A Q&A with Earth Joy Writing author Cassie Premo Steele
Q: What is Earth Joy Writing?
A: It is a way of interacting with the natural world that brings about empowerment, healing, and personal change. Nature has always been a source of comfort, inspiration, and wisdom for me. I wanted to be able to share that—teach that—to others.
Q: How the book come into being?
A: I started writing Earth Joy Writing in 2008 while teaching classes in ecopoetry and ecofeminism at the University of South Carolina’s Green Quad for Sustainable Futures. I continued working on it over the next few years and presenting workshops with exercises from the book to various groups, including more than a year’s worth of monthly workshops at Saluda Shoals Park in South Carolina. The book is very much a balance of theory and practice, tested in university and community settings, and accessible to a wide audience.
One of the best experiences I had while writing the book was being in Short Hills Mall in New Jersey, and a saleswoman asked me how I liked living in South Carolina. I responded, “I like it a lot. We have nature there.” She looked around, thinking, and then said, “Oh, yes, we used to have that store here, but it closed.”
I think we are feeling an increasing anxiety about the natural world, and we’re not sure what to do about it. We listen to news reports, and we can feel helpless. I wrote this book to help with our fears. I truly believe that when we begin to see nature not as a “thing” that can be bought and sold but as a living being in relationship with us, we begin to heal not only the Earth, but ourselves.
Q: How would you describe the book to readers and aspiring writers?
A: Earth Joy Writing is a new version of The Artist’s Way for the green generation. In the years since the hugely successful Artist’s Way hit the market, three important changes have occurred. First, our lives are much more interconnected on a daily basis through the Internet and social marketing networks. Second, we are highly aware of the grave dangers our environment faces. Third, we can sense a surge in a collective desire for community. This book addresses all these needs for readers—to live a harmonious and balanced life despite the vast changes happening around them, and to connect with others and the earth in meaningfully creative ways.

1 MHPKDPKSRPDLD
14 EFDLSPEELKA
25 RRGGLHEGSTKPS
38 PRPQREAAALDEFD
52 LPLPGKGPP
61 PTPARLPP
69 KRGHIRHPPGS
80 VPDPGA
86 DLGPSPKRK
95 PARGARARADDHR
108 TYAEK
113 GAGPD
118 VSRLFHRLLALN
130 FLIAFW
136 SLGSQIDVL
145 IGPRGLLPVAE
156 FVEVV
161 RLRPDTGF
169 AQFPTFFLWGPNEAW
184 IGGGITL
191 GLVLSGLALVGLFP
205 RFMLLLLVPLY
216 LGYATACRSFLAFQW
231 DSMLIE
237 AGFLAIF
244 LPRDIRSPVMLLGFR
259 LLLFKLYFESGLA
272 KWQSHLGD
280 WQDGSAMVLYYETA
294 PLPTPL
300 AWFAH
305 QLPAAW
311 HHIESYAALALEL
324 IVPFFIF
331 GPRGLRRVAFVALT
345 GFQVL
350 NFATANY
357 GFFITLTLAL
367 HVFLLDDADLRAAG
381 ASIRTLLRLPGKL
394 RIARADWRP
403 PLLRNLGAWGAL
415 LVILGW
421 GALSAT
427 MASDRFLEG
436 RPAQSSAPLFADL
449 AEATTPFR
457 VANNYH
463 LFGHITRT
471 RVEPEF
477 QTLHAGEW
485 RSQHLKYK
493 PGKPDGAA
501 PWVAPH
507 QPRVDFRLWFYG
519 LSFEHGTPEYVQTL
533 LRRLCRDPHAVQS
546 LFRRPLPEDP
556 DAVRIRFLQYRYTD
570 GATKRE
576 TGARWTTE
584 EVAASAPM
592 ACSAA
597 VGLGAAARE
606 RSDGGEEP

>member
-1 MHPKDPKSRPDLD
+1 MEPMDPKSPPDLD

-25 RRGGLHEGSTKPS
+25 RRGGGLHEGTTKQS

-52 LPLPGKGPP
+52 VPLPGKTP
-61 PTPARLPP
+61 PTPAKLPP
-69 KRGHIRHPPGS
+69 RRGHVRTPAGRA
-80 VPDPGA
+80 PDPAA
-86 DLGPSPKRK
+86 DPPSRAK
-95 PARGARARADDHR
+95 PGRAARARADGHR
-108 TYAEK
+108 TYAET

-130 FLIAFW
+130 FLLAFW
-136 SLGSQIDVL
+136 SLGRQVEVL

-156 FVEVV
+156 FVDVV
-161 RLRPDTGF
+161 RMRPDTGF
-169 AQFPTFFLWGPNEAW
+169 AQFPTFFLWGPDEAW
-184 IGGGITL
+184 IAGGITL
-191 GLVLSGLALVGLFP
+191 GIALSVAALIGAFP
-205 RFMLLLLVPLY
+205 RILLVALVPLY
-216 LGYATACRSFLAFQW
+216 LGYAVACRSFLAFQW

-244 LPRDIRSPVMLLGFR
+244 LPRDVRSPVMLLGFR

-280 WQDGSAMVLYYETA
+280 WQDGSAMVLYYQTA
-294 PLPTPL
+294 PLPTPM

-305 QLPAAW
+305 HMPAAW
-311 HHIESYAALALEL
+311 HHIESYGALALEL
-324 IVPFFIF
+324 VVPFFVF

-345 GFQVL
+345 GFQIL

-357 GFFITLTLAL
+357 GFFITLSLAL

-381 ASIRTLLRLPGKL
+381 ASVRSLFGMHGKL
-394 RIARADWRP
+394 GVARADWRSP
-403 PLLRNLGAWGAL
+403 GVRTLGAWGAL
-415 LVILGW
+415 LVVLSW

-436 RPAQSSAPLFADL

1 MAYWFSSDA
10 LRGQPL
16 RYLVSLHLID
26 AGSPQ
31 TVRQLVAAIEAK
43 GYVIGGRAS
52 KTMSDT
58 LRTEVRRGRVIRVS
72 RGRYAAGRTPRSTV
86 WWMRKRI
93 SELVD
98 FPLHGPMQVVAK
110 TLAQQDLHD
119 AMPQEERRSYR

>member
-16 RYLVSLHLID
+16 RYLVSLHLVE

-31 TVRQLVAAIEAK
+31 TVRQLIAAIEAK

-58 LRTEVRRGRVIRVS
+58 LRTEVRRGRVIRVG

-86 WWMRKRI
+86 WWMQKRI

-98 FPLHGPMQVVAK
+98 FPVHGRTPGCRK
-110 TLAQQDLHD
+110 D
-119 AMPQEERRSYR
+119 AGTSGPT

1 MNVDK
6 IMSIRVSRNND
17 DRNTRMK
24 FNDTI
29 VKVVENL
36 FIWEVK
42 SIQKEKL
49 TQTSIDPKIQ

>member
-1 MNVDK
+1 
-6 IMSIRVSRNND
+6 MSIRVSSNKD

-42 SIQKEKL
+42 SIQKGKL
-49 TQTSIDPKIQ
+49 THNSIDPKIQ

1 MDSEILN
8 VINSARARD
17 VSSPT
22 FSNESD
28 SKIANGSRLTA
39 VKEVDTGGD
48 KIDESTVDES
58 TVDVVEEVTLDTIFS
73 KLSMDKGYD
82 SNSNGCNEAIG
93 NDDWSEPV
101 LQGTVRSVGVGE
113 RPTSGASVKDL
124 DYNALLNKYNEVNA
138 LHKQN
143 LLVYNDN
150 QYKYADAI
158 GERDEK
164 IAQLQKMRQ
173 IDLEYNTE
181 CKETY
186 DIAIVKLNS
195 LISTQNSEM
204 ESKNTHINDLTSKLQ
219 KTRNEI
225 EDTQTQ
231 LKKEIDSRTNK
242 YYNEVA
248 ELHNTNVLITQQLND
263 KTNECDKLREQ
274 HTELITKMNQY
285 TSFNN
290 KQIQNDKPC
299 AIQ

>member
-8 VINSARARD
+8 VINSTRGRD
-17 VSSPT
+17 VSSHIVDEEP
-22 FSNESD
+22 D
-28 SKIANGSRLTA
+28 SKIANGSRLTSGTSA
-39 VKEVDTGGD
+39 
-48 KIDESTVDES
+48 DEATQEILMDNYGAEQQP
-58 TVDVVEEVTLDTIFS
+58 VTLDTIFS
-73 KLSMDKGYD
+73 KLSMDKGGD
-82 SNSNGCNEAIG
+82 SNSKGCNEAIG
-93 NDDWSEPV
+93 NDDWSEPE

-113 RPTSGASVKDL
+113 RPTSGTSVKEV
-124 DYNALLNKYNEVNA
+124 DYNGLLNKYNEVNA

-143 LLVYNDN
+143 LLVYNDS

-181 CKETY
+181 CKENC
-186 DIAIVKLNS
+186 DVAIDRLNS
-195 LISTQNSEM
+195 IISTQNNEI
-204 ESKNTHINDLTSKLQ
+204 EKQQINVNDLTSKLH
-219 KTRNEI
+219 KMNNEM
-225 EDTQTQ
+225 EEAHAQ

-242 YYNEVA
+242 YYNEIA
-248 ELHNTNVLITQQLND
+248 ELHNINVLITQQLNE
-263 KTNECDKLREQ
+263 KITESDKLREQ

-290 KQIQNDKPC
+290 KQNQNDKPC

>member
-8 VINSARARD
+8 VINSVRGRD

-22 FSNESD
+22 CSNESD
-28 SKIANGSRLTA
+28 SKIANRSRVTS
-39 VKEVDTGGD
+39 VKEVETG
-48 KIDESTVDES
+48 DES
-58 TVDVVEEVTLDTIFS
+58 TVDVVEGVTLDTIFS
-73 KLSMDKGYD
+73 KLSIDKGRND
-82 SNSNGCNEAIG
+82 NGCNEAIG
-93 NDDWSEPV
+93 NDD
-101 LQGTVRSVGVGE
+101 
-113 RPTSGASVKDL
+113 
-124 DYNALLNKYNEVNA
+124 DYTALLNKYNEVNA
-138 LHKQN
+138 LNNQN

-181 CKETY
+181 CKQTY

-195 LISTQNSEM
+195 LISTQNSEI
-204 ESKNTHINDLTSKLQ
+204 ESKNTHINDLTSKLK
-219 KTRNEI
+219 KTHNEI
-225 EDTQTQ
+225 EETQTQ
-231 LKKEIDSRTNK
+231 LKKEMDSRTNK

It is a hopeful book. It is practical. It has been tested. It leads to healing. It is not just for writers or naturalists. It is for the person who wants to live life more meaningfully.
I found this usability study very interesting and very relevant to writers.
According to the study:
The flipside of this is important to be mindful of: users won’t necessarily consider the product with the highest rating average the best-rated one. Indeed, during our 1:1 usability tests, the subjects often show greater disposition towards some products with 4.5-star averages than some with perfect 5-star ratings due to the number of votes these averages are based on.
For instance, most subjects would pick a sleeping bag with a 4.5-star rating average based on 50 reviews over other sleeping bags with perfect 5-star ratings that were only based on a few reviews – they simply didn’t find the latter to be trustworthy.
So, authors — don’t worry so much if you don’t receive all 5-start ratings. Focus your energy instead of getting as many reviews as you can, because the number of reviews matters as much as the aggregate rating itself, if not more so.
How to get reviews? Simply ask anyone who tells you they loved your book to “go public” with their admiration, whether on Amazon, Goodreads, B&N, etc. Most non-writers don’t realize how helpful it is to have good reviews on online retail sites, and most are happy to help!
We are thrilled to announce that the second annual Siskiyou Prize for New Environmental Literature is now open for submissions!
Last year we had a great turnout, and we hope this year is even better. (To learn about last year’s winner and finalists, click here.) It’s wonderful to see so many fine writers tackling the issues of the environment and animal protection through great stories, novels, memoirs, and essays.
This year, we’re delighted to have Ann Pancake as our final judge. (If you haven’t read her amazing novel, Strange As This Weather Has Been, about mountaintop removal mining, get yourself a copy right now; this gorgeous, important novel is among the best of contemporary environmental literature.)